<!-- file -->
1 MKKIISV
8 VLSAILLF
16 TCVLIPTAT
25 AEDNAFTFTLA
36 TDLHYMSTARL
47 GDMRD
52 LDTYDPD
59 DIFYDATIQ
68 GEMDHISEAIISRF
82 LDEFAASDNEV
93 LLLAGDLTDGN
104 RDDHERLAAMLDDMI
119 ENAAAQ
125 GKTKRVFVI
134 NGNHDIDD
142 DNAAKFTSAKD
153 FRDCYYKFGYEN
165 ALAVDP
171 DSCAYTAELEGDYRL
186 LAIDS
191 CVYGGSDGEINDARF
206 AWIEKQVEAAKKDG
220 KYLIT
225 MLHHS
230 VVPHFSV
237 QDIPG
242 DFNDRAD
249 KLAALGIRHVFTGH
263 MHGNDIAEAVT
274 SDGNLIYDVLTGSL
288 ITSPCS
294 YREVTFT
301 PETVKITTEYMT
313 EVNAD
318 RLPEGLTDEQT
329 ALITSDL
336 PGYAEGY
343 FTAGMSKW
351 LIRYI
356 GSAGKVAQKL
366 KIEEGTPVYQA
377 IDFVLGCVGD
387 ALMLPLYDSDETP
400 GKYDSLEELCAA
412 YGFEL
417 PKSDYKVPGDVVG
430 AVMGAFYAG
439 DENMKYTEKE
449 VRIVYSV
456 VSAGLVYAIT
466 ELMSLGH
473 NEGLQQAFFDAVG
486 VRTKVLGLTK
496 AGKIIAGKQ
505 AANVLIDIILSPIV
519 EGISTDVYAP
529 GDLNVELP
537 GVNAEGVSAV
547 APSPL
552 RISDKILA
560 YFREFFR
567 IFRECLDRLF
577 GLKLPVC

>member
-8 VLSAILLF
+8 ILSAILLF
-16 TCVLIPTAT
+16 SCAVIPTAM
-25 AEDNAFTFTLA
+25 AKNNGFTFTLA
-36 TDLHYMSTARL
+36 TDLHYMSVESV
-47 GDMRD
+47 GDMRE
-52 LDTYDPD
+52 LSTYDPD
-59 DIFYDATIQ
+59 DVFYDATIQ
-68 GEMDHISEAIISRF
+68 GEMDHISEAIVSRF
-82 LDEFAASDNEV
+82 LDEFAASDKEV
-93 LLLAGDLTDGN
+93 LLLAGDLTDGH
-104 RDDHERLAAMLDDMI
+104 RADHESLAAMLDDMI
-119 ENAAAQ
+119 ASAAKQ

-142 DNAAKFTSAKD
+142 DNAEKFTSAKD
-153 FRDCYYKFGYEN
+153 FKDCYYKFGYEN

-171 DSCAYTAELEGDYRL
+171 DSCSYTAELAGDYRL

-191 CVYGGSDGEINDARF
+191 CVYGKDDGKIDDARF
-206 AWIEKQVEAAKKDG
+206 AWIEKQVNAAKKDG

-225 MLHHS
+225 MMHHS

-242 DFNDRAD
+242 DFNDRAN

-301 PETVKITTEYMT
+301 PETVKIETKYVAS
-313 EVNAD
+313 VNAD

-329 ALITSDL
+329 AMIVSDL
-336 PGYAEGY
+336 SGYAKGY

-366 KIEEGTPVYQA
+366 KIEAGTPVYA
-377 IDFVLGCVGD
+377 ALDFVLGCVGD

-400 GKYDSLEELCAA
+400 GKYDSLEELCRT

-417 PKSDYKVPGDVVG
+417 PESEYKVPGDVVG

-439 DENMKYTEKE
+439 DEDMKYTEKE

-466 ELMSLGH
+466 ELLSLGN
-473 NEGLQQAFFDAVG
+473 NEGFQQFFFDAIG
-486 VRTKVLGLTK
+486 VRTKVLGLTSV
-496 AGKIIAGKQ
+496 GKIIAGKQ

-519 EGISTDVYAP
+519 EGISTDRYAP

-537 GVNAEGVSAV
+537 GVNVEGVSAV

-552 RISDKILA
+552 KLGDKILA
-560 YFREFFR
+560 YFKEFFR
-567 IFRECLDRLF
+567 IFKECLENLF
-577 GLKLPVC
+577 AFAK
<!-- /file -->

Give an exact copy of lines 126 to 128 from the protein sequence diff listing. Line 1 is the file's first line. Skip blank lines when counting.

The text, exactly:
+486 VRTKVLGLTSV
-496 AGKIIAGKQ
+496 GKIIAGKQ